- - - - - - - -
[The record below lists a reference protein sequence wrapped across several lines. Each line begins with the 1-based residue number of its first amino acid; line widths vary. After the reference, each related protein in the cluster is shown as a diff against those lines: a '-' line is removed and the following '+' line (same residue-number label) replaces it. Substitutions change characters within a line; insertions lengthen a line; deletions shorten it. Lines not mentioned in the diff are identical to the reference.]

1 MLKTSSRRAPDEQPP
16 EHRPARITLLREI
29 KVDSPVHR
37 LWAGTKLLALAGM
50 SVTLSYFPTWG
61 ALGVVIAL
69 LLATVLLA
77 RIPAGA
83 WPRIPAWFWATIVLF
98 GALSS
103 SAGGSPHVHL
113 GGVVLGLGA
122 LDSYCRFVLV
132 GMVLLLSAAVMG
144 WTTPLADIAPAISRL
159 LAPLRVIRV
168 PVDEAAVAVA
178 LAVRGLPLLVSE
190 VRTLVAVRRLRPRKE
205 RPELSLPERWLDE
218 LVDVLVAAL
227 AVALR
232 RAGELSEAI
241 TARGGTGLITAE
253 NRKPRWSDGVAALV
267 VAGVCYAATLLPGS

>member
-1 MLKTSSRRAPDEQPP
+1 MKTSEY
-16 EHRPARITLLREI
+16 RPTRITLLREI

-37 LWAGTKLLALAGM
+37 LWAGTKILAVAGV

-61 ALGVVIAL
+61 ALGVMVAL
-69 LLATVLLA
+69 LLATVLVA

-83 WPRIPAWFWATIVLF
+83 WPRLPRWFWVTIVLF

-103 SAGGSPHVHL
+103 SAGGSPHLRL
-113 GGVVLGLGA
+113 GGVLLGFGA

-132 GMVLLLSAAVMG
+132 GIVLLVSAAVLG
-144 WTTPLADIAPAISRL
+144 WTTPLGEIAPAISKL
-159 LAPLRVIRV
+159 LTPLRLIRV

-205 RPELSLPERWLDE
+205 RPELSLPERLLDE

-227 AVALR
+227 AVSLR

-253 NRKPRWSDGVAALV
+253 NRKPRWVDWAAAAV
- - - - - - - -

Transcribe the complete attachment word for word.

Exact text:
[The record below lists a reference protein sequence wrapped across several lines. Each line begins with the 1-based residue number of its first amino acid; line widths vary. After the reference, each related protein in the cluster is shown as a diff against those lines: a '-' line is removed and the following '+' line (same residue-number label) replaces it. Substitutions change characters within a line; insertions lengthen a line; deletions shorten it. Lines not mentioned in the diff are identical to the reference.]

1 MLKTSSRRAPDEQPP
16 EHRPARITLLREI
29 KVDSPVHR
37 LWAGTKLLALAGM
50 SVTLSYFPTWG
61 ALGVVIAL
69 LLATVLLA
77 RIPAGA
83 WPRIPAWFWATIVLF
98 GALSS
103 SAGGSPHVHL
113 GGVVLGLGA
122 LDSYCRFVLV
132 GMVLLLSAAVMG
144 WTTPLADIAPAISRL
159 LAPLRVIRV
168 PVDEAAVAVA
178 LAVRGLPLLVSE
190 VRTLVAVRRLRPRKE
205 RPELSLPERWLDE
218 LVDVLVAAL
227 AVALR
232 RAGELSEAI
241 TARGGTGLITAE
253 NRKPRWSDGVAALV
267 VAGVCYAATLLPGS

>member
-1 MLKTSSRRAPDEQPP
+1 MKTSEY
-16 EHRPARITLLREI
+16 RPTRITLLREI

-37 LWAGTKLLALAGM
+37 LWAGTKILAVAGV

-61 ALGVVIAL
+61 ALGVMVAL
-69 LLATVLLA
+69 LLATVLVA

-83 WPRIPAWFWATIVLF
+83 WPRLPRWFWVTIVLF

-103 SAGGSPHVHL
+103 SAGGSPHLRL
-113 GGVVLGLGA
+113 GGVLLGFGA

-132 GMVLLLSAAVMG
+132 GIVLLVSAAVLG
-144 WTTPLADIAPAISRL
+144 WTTPLGEIAPAISKL
-159 LAPLRVIRV
+159 LTPLRLIRV

-205 RPELSLPERWLDE
+205 RPELSLPERLLDE

-227 AVALR
+227 AVSLR

-253 NRKPRWSDGVAALV
+253 NRKPRWVDWAAAAV